You need personnel dedicated to improving customer experience across the organisation

Real-time communications are changing how companies and customers interact. We report on strategies for keeping brand experiences positive.

It is every company’s worst nightmare – the global collapse of a primary service that affects millions of customers, and which lasts not for minutes or hours, but for days.

This was the crisis that last month engulfed Research In Motion, owner of the smartphone brand BlackBerry.

European, Middle Eastern and African BlackBerry owners endured three working days without mobile internet access, including email and instant messaging, in a crisis that has been described as a public relations disaster for the phone-maker.

One in five users has since considered switching to another supplier because of the service problems, according to a survey of 1,000 consumers by shopping comparison website Kelkoo.

Jonathan Browne, senior analyst at technology and market research company Forrester Research, comments, ‘No matter how hard you work or how hard you are trying, what really matters is how you are perceived by your customers.’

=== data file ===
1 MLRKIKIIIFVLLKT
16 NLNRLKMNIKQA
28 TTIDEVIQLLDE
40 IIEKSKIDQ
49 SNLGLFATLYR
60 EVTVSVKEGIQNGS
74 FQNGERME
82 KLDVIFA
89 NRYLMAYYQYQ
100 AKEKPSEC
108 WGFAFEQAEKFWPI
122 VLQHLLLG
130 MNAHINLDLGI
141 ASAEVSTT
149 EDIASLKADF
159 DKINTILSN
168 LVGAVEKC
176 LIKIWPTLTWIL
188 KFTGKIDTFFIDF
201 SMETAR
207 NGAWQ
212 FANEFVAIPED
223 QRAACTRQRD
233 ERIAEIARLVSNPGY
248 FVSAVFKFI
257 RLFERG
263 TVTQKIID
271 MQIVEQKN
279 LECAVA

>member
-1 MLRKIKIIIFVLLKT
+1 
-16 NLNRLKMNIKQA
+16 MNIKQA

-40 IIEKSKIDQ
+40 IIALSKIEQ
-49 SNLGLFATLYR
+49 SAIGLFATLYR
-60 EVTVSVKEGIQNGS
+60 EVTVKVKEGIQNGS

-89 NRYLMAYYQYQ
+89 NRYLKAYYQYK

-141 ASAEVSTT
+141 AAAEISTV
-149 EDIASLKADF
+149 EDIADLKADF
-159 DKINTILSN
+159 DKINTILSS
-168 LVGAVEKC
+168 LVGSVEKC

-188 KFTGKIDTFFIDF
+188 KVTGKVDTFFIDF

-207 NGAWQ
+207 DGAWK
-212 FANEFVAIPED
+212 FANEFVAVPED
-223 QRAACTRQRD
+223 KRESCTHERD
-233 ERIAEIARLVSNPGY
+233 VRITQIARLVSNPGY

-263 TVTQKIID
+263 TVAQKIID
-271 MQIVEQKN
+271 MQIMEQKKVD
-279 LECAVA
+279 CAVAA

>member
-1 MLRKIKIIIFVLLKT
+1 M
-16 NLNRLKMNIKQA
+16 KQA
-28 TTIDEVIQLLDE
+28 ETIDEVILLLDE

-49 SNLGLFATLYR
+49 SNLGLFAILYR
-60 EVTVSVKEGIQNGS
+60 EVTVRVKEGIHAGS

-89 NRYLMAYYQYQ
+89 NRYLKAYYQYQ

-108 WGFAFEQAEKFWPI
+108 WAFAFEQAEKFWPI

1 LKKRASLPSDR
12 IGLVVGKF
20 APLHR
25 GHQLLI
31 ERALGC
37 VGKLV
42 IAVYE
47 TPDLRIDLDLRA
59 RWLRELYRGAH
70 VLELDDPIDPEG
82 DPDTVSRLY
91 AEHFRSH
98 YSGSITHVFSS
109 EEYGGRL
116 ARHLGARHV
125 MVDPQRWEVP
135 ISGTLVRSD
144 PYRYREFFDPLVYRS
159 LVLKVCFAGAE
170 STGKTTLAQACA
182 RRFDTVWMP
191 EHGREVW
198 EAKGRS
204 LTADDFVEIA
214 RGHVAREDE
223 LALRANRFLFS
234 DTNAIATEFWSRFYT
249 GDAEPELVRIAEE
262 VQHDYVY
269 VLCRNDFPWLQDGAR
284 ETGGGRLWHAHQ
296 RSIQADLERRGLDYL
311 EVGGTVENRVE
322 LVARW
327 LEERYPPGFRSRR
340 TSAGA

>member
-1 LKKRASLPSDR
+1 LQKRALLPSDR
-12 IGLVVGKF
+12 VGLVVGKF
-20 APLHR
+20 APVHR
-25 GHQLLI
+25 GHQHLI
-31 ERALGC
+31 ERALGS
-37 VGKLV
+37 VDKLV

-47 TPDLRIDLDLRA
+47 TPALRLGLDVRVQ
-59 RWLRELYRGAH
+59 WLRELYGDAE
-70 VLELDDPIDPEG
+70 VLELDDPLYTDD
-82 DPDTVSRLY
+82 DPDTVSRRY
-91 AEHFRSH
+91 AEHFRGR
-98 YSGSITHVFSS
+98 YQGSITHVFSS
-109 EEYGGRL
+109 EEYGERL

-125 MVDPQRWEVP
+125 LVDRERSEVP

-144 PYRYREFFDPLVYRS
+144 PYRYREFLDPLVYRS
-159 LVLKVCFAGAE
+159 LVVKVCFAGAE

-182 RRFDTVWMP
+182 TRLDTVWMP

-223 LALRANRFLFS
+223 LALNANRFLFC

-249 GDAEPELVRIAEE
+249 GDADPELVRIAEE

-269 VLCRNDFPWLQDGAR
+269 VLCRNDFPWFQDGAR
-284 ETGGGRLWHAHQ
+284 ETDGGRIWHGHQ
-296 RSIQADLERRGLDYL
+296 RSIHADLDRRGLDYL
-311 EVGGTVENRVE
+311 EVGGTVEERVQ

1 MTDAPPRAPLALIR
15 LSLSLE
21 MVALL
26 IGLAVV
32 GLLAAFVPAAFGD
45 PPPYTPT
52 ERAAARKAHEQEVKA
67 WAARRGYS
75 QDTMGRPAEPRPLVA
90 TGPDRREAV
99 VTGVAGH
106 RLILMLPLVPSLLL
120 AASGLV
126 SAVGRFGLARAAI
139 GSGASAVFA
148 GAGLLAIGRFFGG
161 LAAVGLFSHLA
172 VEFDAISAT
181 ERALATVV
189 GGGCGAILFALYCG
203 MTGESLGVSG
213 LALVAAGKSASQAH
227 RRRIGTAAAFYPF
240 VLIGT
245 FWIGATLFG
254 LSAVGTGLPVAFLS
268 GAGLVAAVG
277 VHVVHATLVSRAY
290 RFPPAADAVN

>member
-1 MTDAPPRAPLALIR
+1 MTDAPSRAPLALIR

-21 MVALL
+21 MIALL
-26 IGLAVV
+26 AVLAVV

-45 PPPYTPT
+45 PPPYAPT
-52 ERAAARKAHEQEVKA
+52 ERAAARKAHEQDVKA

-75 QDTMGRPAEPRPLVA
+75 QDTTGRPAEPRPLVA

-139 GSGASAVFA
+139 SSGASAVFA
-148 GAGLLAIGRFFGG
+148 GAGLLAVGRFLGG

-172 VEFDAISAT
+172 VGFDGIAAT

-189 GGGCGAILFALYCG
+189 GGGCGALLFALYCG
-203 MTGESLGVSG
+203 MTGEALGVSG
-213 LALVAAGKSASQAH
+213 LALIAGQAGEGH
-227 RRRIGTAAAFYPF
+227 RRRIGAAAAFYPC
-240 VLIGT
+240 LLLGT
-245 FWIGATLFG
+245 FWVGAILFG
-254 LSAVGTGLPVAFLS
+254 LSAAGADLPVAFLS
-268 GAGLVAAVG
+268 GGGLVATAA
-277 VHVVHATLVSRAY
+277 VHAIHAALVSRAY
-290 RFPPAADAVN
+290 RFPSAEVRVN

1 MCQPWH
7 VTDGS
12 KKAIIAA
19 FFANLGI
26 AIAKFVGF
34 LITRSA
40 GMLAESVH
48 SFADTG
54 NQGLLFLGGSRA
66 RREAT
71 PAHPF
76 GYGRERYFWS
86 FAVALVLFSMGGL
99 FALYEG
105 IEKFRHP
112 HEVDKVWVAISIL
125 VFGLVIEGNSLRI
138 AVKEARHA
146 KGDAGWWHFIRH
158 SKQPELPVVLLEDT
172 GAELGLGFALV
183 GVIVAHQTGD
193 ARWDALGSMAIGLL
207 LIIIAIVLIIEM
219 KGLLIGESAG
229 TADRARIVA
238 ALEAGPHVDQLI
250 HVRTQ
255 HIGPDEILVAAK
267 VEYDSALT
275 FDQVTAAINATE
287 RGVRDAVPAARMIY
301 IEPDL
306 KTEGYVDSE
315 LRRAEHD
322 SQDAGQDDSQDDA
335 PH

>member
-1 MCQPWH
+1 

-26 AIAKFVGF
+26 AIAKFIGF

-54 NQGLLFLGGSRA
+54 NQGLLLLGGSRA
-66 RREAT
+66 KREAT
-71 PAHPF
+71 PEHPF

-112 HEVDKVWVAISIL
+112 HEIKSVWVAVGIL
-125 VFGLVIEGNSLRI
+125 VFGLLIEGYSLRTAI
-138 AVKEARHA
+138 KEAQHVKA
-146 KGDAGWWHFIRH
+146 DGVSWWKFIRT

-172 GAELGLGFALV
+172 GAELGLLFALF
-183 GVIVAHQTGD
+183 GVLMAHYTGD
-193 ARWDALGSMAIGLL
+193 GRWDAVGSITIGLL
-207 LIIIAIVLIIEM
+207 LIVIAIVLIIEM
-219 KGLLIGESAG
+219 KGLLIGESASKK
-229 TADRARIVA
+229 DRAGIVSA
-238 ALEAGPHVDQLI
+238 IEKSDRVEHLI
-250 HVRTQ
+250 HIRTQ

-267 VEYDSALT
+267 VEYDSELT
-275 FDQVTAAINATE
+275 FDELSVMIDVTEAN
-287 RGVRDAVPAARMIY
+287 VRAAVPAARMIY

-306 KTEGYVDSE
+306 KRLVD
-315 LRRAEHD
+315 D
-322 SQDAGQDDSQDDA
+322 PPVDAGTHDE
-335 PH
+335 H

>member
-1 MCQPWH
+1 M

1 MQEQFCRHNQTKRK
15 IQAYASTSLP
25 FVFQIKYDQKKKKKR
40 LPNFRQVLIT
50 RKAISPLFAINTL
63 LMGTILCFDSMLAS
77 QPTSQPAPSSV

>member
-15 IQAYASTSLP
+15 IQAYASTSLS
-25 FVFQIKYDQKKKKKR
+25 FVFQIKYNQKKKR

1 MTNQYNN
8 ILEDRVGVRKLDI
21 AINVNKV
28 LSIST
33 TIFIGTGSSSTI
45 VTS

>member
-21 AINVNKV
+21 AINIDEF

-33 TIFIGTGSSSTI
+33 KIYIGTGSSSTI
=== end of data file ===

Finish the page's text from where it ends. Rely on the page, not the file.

According to Browne, 70 per cent of customer defections are due to a poor experience and, given the growing trend of people turning to the internet to express their discontent, implementing procedures for businesses to respond immediately to feedback should be high on the agenda.

Speaking at The Future of Customer Experience conference in London last month, organised by communications firm Rapide, Browne says a company needs personnel dedicated to improving customer experience across an organisation, who can work across divisions and not under one department. For example, computer giant Dell has created a social media Listening Command Centre that operates 24 hours a day.

The centre monitors and interprets online content, such as Twitter messages and forum conversations, analyses the feedback and reports on public sentiment.

Many companies collect data about their customers but fail to listen, react and implement changes that may improve the customer experience, adds Browne.

‘If you are not geared up to respond to [a poor customer experience] then it can all potentially blow up in your face,’ he concludes.

Todd Cardy

Todd Cardy

Todd was Editor of between 2010 and 2011 as well as being responsible for publishing our digital and printed magazines focusing on private equity and venture capital. Connect with...

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